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Unification of Commercial Law: The Role of the Dominant Economy

Arnald J. Kanning


August 17, 2016

The economy of a state (‘dependent state’) may depend relatively more upon the economy of another, less dependent, state (‘dominant state’) than vice versa. This paper explains why the ‘dominant economy’ can wield leverage over the issue of which legal rules to include in a uniform commercial law. In the preparation of a uniform commercial law, the ‘dependent state’ looks more likely to make the tradeoff between increased interstate economic activity and applying less-preferred legal rules. Within the conceptual framework of historical and comparative institutional analysis (HCIA), an empirical study is offered of several well-known attempts to unify (and codify) divergent bodies of commercial (common) law in the past two centuries.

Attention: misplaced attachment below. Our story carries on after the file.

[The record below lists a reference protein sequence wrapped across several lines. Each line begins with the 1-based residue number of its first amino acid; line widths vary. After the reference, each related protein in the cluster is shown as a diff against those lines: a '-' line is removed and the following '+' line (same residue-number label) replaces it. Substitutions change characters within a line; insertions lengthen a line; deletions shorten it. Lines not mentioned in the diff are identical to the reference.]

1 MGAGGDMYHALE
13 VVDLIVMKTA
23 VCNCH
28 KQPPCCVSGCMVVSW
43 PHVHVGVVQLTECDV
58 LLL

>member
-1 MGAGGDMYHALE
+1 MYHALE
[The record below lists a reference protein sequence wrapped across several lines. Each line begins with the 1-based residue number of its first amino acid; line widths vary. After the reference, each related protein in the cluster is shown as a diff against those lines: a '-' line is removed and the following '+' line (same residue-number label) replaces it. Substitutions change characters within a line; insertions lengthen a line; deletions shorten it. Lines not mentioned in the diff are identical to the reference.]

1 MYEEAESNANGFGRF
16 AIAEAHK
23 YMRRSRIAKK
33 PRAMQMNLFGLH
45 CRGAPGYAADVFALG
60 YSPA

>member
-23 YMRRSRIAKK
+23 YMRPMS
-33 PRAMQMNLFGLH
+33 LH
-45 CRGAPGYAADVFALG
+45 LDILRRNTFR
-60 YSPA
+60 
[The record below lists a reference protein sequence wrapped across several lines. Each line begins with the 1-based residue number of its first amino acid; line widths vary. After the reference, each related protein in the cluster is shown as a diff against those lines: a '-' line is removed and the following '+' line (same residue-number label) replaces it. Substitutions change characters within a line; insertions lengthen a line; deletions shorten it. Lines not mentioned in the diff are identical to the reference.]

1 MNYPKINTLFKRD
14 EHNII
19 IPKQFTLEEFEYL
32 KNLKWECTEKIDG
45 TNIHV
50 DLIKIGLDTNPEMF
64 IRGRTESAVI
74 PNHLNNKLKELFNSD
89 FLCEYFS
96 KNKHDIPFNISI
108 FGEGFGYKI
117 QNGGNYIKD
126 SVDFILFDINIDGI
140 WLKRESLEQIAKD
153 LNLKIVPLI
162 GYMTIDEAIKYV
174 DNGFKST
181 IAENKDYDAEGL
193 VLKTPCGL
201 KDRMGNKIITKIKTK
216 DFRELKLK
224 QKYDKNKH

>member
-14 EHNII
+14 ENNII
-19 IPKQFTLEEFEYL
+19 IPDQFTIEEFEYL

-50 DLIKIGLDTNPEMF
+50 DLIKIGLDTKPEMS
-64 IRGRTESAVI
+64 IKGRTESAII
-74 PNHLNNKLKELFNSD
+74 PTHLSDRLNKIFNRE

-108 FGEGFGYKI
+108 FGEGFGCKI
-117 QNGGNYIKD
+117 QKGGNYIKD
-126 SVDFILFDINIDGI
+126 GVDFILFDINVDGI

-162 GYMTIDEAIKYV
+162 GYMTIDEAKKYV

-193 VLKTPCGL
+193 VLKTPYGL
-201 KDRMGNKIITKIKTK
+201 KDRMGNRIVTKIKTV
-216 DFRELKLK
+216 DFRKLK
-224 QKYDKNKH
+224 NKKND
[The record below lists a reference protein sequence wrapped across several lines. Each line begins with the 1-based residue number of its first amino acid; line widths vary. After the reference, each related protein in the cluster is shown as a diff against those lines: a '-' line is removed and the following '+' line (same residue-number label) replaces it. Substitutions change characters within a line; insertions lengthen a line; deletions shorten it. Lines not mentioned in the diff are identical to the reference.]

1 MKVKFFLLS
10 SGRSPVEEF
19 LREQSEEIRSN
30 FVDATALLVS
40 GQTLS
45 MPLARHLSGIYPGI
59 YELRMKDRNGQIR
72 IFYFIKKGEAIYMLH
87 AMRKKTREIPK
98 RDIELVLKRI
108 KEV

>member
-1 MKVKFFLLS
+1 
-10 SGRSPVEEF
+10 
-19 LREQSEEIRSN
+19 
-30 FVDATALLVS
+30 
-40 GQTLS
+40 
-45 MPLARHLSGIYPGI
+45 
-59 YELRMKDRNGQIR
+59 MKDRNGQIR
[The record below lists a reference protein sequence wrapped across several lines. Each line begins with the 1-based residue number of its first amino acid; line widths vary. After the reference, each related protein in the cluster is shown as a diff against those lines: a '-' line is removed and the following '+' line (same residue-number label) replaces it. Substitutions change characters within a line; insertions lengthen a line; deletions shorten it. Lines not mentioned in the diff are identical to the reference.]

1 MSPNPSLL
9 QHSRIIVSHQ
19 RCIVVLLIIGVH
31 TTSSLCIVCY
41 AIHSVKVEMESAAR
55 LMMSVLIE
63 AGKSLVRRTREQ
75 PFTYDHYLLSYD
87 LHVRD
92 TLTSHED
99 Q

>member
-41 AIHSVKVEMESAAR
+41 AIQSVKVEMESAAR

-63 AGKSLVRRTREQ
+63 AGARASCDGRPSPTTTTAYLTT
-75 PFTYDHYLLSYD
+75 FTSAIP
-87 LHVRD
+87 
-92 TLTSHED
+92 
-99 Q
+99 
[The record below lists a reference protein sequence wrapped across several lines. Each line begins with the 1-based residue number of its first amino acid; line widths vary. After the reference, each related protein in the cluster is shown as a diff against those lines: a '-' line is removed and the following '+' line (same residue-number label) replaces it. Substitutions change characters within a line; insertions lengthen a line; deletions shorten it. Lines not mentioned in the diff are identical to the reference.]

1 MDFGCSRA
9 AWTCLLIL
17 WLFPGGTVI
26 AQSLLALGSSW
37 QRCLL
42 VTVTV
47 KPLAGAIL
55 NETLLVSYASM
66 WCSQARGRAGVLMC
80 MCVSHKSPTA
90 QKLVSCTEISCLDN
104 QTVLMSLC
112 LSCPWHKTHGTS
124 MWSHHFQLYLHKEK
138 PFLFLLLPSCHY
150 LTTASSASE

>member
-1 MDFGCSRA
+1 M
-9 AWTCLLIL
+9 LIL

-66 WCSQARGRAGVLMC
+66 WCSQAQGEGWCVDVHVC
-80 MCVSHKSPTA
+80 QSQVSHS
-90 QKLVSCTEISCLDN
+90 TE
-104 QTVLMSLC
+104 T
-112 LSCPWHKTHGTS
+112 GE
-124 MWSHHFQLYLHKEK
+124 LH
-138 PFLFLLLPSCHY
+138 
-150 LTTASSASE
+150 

Number of Pages in PDF File: 38

Keywords: New Institutional Economics, Transaction Cost Economics, Contracting Institutions, Commercial Law, Unification of Law, Uniform State Law, Cooperative Federalism, Coordination, Economic Dominance.

JEL Classification: D61, D63, D72, H70, H73

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Date posted: April 24, 2012 ; Last revised: August 18, 2016

Suggested Citation

Kanning, Arnald J., Unification of Commercial Law: The Role of the Dominant Economy (August 17, 2016). Available at SSRN: https://ssrn.com/abstract=2044530 or http://dx.doi.org/10.2139/ssrn.2044530

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Arnald J. Kanning (Contact Author)
Independent ( email )
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